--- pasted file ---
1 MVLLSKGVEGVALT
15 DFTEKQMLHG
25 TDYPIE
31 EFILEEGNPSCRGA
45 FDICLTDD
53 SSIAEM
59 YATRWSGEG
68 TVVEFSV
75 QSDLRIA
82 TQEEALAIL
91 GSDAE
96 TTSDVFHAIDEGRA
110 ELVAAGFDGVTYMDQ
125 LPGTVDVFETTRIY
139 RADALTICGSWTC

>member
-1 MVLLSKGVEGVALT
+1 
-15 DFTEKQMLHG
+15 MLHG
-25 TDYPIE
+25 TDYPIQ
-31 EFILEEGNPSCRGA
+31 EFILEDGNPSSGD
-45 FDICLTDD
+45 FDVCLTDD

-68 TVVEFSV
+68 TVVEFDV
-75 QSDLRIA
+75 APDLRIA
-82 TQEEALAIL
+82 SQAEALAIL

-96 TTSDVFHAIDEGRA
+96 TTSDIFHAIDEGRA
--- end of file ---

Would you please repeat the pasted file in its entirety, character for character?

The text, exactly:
1 MVLLSKGVEGVALT
15 DFTEKQMLHG
25 TDYPIE
31 EFILEEGNPSCRGA
45 FDICLTDD
53 SSIAEM
59 YATRWSGEG
68 TVVEFSV
75 QSDLRIA
82 TQEEALAIL
91 GSDAE
96 TTSDVFHAIDEGRA
110 ELVAAGFDGVTYMDQ
125 LPGTVDVFETTRIY
139 RADALTICGSWTC

>member
-1 MVLLSKGVEGVALT
+1 
-15 DFTEKQMLHG
+15 MLHG
-25 TDYPIE
+25 TDYPIQ
-31 EFILEEGNPSCRGA
+31 EFILEDGNPSSGD
-45 FDICLTDD
+45 FDVCLTDD

-68 TVVEFSV
+68 TVVEFDV
-75 QSDLRIA
+75 APDLRIA
-82 TQEEALAIL
+82 SQAEALAIL

-96 TTSDVFHAIDEGRA
+96 TTSDIFHAIDEGRA